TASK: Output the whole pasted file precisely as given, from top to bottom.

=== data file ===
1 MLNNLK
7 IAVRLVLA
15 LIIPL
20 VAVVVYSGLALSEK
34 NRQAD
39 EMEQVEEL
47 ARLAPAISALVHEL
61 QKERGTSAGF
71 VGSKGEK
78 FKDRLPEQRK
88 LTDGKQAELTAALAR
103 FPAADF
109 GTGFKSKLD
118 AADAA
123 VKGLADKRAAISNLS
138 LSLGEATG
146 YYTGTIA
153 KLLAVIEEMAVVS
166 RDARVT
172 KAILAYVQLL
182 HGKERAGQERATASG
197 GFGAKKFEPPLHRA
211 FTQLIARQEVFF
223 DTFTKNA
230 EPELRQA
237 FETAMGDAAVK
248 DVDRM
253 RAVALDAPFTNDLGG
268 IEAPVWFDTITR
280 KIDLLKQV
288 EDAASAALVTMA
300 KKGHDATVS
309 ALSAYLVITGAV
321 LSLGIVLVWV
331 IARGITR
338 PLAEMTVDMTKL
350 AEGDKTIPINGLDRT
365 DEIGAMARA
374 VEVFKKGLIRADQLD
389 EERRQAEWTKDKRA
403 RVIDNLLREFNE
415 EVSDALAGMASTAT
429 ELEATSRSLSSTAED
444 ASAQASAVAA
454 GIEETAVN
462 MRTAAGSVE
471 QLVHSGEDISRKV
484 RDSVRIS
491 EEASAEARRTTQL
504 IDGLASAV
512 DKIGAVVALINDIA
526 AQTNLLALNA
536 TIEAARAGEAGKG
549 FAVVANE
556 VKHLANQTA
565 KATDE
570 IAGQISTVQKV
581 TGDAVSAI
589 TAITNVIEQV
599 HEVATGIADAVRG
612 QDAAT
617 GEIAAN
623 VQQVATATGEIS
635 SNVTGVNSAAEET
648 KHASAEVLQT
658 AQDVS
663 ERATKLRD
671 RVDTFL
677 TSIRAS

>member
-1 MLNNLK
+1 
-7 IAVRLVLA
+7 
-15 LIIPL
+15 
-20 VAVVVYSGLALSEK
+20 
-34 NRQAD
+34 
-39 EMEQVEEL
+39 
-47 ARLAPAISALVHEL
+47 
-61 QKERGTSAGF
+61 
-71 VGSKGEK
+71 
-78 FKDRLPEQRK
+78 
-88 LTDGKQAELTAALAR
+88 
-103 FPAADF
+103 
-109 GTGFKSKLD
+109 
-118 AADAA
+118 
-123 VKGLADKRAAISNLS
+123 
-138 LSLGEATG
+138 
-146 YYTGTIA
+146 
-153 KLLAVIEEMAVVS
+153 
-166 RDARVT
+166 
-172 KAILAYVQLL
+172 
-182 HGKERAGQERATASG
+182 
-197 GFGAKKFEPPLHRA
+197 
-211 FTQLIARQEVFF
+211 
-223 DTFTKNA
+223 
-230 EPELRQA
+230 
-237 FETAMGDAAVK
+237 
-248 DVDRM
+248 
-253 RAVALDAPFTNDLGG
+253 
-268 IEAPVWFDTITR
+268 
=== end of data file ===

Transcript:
1 MLNNLK
7 IAVRLVLA
15 LIIPL
20 VAVVVYSGLALSEK
34 NRQAD
39 EMEQVEEL
47 ARLAPAISALVHEL
61 QKERGTSAGF
71 VGSKGEK
78 FKDRLPEQRK
88 LTDGKQAELTAALAR
103 FPAADF
109 GTGFKSKLD
118 AADAA
123 VKGLADKRAAISNLS
138 LSLGEATG
146 YYTGTIA
153 KLLAVIEEMAVVS
166 RDARVT
172 KAILAYVQLL
182 HGKERAGQERATASG
197 GFGAKKFEPPLHRA
211 FTQLIARQEVFF
223 DTFTKNA
230 EPELRQA
237 FETAMGDAAVK
248 DVDRM
253 RAVALDAPFTNDLGG
268 IEAPVWFDTITR
280 KIDLLKQV
288 EDAASAALVTMA
300 KKGHDATVS
309 ALSAYLVITGAV
321 LSLGIVLVWV
331 IARGITR
338 PLAEMTVDMTKL
350 AEGDKTIPINGLDRT
365 DEIGAMARA
374 VEVFKKGLIRADQLD
389 EERRQAEWTKDKRA
403 RVIDNLLREFNE
415 EVSDALAGMASTAT
429 ELEATSRSLSSTAED
444 ASAQASAVAA
454 GIEETAVN
462 MRTAAGSVE
471 QLVHSGEDISRKV
484 RDSVRIS
491 EEASAEARRTTQL
504 IDGLASAV
512 DKIGAVVALINDIA
526 AQTNLLALNA
536 TIEAARAGEAGKG
549 FAVVANE
556 VKHLANQTA
565 KATDE
570 IAGQISTVQKV
581 TGDAVSAI
589 TAITNVIEQV
599 HEVATGIADAVRG
612 QDAAT
617 GEIAAN
623 VQQVATATGEIS
635 SNVTGVNSAAEET
648 KHASAEVLQT
658 AQDVS
663 ERATKLRD
671 RVDTFL
677 TSIRAS

>member
-1 MLNNLK
+1 
-7 IAVRLVLA
+7 
-15 LIIPL
+15 
-20 VAVVVYSGLALSEK
+20 
-34 NRQAD
+34 
-39 EMEQVEEL
+39 
-47 ARLAPAISALVHEL
+47 
-61 QKERGTSAGF
+61 
-71 VGSKGEK
+71 
-78 FKDRLPEQRK
+78 
-88 LTDGKQAELTAALAR
+88 
-103 FPAADF
+103 
-109 GTGFKSKLD
+109 
-118 AADAA
+118 
-123 VKGLADKRAAISNLS
+123 
-138 LSLGEATG
+138 
-146 YYTGTIA
+146 
-153 KLLAVIEEMAVVS
+153 
-166 RDARVT
+166 
-172 KAILAYVQLL
+172 
-182 HGKERAGQERATASG
+182 
-197 GFGAKKFEPPLHRA
+197 
-211 FTQLIARQEVFF
+211 
-223 DTFTKNA
+223 
-230 EPELRQA
+230 
-237 FETAMGDAAVK
+237 
-248 DVDRM
+248 
-253 RAVALDAPFTNDLGG
+253 
-268 IEAPVWFDTITR
+268 